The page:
The following picture shows an extract from a data table from 'Handbook of Health Physics and Radiological Health', (Table 5.1, section 5-23, third edition) with a derivation of µl from µm.

Conversion of Um to Ul using published data and interpolation

Derivation of µl  from µm from data tables

The above derivation shows that the value of µl is likely to be about 1.27 cm-1. We can now evaluate the above expression, noting that we want to find the value of t (in cm). So we have


100 = 1000 x e-1.27t

0.1 = e-1.27t

-2.3025 = -1.27t

t = 1.81cm (18.1mm)

This result suggests that the lead required is 18.1mm, whereas the TVT to produce a 10 fold reduction (i.e. 1000 µSv/h down to 100 µSv/h) for Cs-137 is reported as 22mm lead. Here is our first indication that the practical values may not match the theory (we know that 22mm lead for a TVT with lead and Cs-137 works practically from experience).

What we now need to consider is the concept of Buildup (B). Before moving on to this, consider a more realistic rendition of gamma ray photon attenuation (from experiment).

Build up factor for shielding gamma ray photons

More realistic gamma ray photon absorption in shielding

It is important to provide the following advice - where possible use experimentally derived attenuation factors (sometimes called transmission factors). This might include the use of TVT (or HVT) if the reliability of the data is known. However, as you will see in a moment, the use of TVT may overestimate the shielding required. Take a look at the following experimentally derived data - this is from 'Handbook of Radiological Protection' (UK, 1971).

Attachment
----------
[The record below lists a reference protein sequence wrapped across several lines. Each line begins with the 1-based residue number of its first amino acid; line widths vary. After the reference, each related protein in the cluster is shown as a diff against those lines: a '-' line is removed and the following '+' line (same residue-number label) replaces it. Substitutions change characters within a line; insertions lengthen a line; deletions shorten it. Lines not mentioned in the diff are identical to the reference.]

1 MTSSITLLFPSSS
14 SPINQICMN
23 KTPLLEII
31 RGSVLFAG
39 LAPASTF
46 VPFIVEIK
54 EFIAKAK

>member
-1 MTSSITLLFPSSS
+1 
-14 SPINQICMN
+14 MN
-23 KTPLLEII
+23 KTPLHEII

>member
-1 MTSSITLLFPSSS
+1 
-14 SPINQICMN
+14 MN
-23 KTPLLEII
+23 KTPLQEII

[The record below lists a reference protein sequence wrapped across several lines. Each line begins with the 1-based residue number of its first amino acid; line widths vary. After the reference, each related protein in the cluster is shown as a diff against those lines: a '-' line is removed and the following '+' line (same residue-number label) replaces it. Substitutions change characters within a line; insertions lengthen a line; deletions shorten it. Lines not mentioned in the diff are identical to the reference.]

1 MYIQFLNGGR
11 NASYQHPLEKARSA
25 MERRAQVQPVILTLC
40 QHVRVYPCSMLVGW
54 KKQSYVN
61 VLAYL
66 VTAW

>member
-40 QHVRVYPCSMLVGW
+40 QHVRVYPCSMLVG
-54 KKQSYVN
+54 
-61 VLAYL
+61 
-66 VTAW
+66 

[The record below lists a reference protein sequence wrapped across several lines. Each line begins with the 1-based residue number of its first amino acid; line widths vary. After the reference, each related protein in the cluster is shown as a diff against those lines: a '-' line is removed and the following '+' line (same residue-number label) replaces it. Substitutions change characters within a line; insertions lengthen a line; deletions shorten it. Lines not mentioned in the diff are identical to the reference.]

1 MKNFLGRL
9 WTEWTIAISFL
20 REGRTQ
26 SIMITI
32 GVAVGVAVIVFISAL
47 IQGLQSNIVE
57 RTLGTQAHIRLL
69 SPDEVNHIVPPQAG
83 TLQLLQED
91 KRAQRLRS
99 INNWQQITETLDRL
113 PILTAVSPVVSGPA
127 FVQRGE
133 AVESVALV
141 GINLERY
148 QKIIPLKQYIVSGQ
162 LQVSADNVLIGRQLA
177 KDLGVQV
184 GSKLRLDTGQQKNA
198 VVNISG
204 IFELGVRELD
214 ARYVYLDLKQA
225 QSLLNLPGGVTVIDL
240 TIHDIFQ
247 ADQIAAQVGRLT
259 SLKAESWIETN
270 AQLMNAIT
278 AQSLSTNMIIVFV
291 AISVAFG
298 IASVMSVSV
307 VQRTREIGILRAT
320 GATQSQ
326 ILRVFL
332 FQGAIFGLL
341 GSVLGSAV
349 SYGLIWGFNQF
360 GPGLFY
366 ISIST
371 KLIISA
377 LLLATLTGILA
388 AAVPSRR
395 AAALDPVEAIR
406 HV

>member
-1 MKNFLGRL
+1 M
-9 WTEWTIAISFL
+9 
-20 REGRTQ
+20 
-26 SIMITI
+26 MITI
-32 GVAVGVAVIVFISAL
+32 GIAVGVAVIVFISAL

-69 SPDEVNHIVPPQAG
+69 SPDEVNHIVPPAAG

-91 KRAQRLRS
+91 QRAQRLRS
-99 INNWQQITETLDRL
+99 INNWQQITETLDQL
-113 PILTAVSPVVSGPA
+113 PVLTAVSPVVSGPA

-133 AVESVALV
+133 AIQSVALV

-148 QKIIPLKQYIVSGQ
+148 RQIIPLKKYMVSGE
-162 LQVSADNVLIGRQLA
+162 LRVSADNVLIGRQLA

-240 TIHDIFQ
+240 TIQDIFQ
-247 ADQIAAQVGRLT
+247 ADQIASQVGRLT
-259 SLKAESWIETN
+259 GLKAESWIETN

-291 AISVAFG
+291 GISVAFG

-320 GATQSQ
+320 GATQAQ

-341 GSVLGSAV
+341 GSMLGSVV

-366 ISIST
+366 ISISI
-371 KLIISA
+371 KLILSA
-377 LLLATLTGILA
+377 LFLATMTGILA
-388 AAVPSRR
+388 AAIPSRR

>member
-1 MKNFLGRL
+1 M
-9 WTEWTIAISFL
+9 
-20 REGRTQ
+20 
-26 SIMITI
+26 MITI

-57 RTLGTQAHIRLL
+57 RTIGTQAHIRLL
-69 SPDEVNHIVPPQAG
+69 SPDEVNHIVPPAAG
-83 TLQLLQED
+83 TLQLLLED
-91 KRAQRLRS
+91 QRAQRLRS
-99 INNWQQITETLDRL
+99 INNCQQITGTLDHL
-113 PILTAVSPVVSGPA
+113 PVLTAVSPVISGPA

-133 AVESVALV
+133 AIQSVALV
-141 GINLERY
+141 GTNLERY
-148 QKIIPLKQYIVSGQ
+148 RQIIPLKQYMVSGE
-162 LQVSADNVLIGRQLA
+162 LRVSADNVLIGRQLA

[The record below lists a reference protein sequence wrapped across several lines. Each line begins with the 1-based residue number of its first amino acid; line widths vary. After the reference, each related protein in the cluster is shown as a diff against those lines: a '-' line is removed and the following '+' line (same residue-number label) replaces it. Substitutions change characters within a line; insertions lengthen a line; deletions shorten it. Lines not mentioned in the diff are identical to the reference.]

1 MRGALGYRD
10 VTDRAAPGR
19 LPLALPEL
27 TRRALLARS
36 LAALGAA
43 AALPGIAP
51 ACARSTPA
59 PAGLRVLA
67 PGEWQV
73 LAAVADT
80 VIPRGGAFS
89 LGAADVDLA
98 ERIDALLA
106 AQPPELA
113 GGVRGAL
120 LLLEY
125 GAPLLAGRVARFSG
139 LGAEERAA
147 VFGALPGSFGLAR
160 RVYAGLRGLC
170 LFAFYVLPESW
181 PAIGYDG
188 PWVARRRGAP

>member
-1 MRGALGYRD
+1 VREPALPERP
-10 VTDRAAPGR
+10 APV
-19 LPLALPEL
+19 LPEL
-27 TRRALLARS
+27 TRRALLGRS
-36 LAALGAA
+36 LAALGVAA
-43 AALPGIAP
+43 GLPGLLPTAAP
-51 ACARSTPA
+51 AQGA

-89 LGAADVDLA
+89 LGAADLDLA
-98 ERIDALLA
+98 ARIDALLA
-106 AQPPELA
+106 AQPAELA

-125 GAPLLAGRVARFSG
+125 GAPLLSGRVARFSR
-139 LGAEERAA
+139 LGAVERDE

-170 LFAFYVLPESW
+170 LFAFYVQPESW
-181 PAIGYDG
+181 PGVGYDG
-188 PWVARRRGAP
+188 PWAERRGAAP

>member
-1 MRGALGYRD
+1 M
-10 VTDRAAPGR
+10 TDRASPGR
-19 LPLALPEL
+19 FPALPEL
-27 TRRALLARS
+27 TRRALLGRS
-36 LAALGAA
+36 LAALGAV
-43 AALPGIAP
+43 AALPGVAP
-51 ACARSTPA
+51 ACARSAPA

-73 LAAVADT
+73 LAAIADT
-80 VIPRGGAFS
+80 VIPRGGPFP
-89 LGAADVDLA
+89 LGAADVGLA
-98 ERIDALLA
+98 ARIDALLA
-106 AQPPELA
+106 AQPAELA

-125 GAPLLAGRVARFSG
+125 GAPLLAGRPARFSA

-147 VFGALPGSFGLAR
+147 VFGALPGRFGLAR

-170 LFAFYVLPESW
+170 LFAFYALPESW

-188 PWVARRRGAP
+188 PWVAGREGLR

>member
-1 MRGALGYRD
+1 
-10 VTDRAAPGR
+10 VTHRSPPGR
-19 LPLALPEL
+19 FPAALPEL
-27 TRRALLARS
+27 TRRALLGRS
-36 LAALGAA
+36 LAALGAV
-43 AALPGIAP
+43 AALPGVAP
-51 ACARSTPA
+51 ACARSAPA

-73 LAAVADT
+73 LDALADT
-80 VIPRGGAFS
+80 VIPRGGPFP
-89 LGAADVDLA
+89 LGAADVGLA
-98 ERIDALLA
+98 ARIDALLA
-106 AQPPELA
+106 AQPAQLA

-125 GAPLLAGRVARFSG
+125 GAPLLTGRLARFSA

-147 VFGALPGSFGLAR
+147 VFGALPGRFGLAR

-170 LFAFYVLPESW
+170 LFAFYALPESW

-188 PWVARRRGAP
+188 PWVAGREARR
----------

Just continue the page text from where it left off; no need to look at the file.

Note that the lines are not quite straight, but are pretty close to straight for Cs-137. What this tells us is that for Cs-137 and lead, the use of the TVT is pretty reliable even from the first TVT layer (TVT1)

Cs 137 attenuation in lead example

Transmission of gamma rays through lead (broad beam conditions).

Now consider the attenuation of much lower energy x-ray photons in lead. Note how the first few TVT (1/10 reductions in transmission) are different to those later transmissions (the slope changes). This will show that shielding is not so easy for lower energy photons, you will overestimate the shielding required. Now back to buildup.

Lower energy x ray photon transmission through lead

Transmission of lower energy photons (x-rays) through lead.


Noting the diagrams given earlier. And the expression:


We note that this works for good geometry (narrow beam conditions with collimation).

However, real life (in most cases unless in an experimental setup) is poor geometry and broad beam conditions. This will be true always for thicker shields (i.e. several TVT). Hence the above expression assumes that every photon interacts with the shielding material and will be removed (so will not arrive at the detector or contribute to the dose rate at that point). This will underestimate the required shielding because in reality (with broad beams):

  • photons will be scattered by the shield but will still arrive at the detector (contributing to dose rate), rather than be lost outside the scenario under consideration.